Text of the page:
When they confronted the seller, she became aggressive, hung up and then blocked the couple. So proceed VERY carefully if you opt to buy privately.
What to do:
- Car sale scams are particularly rife at the moment, so insist that the seller uses an escrow payment system, which protects both of you: 3PayMe, Standard Bank’s service or Paysho.
- Get the car checked by a third-party inspection centre such as Dekra or Car Inspection (Gauteng only) and specifically ask them to look for signs of major accident damage.
- Test drive the car in a variety of conditions from low to high speeds. Be on the lookout for poor handling, alignment and obvious defects like body panels and bumpers which are not symmetrical or aligned, strange engine pitch or noise, rattles or other noises.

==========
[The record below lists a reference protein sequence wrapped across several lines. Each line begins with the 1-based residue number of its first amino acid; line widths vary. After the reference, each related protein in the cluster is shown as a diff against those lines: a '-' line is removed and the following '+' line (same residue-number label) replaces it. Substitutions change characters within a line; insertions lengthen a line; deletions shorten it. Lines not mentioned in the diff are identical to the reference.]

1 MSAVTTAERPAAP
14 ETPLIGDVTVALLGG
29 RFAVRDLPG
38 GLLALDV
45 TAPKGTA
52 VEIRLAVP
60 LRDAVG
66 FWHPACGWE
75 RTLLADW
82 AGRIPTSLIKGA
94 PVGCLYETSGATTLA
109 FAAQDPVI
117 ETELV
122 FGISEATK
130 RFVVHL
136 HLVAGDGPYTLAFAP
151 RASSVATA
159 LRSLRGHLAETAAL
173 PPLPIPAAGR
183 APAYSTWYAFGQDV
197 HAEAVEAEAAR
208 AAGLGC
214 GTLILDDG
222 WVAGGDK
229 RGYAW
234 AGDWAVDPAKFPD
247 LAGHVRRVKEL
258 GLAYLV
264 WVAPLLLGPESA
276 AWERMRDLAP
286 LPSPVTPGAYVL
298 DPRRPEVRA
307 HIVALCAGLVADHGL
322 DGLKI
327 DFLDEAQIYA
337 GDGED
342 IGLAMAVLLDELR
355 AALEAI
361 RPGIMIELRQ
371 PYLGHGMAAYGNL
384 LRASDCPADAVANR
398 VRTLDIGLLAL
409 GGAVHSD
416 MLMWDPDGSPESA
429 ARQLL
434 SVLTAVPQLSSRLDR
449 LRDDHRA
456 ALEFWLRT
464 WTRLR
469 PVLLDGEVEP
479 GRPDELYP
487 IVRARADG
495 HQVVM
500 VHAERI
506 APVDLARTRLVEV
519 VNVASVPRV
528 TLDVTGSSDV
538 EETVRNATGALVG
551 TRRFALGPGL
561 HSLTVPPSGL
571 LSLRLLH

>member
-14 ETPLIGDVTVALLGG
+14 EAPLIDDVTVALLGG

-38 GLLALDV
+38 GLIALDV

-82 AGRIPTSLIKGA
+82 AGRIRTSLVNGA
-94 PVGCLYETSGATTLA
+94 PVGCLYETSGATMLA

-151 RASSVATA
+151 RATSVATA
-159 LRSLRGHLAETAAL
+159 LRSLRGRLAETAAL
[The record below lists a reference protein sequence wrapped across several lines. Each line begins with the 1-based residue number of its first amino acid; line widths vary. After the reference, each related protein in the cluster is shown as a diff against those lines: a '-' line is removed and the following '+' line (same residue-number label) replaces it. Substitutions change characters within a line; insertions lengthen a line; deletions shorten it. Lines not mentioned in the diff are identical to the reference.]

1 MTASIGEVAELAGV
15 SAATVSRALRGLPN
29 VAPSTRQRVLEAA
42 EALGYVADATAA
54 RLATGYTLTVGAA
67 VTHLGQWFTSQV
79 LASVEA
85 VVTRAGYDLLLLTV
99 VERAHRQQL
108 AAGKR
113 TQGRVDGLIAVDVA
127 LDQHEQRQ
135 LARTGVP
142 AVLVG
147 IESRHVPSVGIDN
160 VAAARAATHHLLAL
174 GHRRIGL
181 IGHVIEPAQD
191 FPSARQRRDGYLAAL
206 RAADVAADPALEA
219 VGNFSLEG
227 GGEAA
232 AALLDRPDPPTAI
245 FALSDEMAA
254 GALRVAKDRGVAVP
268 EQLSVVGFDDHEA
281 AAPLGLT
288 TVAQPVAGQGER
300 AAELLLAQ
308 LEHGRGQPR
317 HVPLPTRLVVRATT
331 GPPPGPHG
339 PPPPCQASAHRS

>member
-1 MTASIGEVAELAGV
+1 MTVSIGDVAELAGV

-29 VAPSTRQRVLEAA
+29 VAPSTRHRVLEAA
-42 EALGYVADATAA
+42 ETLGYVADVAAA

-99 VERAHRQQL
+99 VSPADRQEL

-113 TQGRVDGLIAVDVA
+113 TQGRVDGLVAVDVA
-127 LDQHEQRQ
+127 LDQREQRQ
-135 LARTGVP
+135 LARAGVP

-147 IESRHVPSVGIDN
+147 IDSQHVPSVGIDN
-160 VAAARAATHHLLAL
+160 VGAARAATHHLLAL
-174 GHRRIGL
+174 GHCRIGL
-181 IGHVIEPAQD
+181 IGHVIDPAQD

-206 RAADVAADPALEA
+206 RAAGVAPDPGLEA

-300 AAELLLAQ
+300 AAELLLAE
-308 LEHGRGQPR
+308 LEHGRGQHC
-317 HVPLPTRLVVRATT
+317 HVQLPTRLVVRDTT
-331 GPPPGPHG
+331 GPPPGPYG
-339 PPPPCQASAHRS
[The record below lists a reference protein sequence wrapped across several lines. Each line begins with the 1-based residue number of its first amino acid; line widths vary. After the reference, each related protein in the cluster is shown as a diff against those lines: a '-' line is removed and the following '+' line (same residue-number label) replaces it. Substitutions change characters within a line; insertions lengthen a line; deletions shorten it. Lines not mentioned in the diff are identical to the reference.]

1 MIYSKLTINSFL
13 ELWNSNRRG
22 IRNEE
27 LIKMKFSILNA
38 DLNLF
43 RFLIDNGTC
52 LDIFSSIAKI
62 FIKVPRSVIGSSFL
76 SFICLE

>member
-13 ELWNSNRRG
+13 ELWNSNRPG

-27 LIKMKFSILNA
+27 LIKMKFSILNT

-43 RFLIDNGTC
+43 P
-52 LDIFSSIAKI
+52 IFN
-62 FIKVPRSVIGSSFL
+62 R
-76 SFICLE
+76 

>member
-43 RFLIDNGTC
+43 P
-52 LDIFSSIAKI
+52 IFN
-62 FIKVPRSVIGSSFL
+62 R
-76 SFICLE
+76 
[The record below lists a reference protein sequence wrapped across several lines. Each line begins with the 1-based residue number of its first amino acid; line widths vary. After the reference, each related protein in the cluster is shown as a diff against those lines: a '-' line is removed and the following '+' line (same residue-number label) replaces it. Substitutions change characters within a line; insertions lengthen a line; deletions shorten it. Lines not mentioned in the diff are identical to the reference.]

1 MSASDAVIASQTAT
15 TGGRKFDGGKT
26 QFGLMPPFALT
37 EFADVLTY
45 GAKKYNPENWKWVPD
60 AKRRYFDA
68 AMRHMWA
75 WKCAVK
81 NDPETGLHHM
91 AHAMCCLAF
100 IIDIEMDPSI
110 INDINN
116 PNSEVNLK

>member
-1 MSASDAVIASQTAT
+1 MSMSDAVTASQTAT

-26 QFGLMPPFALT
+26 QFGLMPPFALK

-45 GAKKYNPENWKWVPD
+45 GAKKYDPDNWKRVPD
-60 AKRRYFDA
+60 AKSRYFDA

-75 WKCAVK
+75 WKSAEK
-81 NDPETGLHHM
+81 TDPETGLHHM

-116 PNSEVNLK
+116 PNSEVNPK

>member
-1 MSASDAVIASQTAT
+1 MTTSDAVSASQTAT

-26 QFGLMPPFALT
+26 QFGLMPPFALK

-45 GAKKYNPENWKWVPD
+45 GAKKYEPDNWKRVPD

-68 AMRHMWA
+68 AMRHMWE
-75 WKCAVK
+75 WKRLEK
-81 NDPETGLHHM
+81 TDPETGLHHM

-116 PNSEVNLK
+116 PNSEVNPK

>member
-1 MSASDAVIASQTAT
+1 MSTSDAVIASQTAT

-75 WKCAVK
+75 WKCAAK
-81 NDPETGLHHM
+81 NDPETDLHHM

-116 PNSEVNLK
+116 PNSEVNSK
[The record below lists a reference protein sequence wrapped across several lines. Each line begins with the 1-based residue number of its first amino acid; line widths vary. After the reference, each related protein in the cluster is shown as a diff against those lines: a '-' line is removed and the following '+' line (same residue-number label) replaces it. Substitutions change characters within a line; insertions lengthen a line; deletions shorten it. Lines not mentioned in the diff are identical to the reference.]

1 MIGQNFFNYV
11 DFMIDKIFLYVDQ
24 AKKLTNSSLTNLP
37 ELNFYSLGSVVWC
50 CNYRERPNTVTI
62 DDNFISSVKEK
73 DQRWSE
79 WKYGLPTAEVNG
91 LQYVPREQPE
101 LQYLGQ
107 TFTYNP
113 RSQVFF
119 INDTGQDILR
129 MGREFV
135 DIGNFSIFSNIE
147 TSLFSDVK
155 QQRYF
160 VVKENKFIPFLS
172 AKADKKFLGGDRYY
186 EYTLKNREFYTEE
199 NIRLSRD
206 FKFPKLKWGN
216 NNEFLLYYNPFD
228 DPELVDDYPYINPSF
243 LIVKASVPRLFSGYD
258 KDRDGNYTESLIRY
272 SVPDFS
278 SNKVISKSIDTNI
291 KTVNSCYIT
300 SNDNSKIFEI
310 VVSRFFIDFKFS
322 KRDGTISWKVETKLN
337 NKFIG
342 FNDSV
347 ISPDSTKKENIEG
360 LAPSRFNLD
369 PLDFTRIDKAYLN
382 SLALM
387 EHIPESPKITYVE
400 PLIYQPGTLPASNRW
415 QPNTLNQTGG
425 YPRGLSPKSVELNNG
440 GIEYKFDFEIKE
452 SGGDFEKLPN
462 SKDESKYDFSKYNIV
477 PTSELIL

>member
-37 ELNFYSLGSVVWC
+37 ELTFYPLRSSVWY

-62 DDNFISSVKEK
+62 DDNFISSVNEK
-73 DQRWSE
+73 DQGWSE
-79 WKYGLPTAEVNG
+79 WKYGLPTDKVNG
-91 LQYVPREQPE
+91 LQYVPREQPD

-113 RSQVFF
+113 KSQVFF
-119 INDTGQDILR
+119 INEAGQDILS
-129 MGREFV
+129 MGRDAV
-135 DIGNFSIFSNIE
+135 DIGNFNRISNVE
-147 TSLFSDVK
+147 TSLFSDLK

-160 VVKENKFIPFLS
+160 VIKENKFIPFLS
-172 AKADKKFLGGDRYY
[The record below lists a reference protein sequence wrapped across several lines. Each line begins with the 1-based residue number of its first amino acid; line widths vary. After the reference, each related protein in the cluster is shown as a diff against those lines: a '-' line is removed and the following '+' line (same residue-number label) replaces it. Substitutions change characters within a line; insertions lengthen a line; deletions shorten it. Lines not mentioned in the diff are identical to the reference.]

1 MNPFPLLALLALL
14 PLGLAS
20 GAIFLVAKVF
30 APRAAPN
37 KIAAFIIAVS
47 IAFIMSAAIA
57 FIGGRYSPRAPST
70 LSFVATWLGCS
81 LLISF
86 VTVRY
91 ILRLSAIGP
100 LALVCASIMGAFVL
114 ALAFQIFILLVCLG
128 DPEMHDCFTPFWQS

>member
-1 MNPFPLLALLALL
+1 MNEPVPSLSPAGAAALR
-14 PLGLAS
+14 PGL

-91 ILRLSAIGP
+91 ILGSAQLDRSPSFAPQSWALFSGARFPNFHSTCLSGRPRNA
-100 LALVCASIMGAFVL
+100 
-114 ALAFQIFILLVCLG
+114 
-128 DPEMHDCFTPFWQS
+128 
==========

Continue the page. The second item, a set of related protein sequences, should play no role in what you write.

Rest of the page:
- If an engine bay side wall is clean, and the opposite side wall is dirty, be suspicious. Bumper alignment, crooked bumpers indicate trauma.
- Look for messy wiring, non-matching panels, and oil on the engine cover — all bad signs.
- Source the car’s catalogue online or at a dealership to see if the paint colour aligns with the manufacturer’s colour options.
- Some cars such as BMWs store data of the car in the key’s memory: request the key be sent to a BMW dealership for a report.
Sunbeds as a coronavirus preventive?
Covid-19 has catapulted vitamin D into public consciousness, many claiming that taking vitamin D supplements is effective in preventing or treating the coronavirus.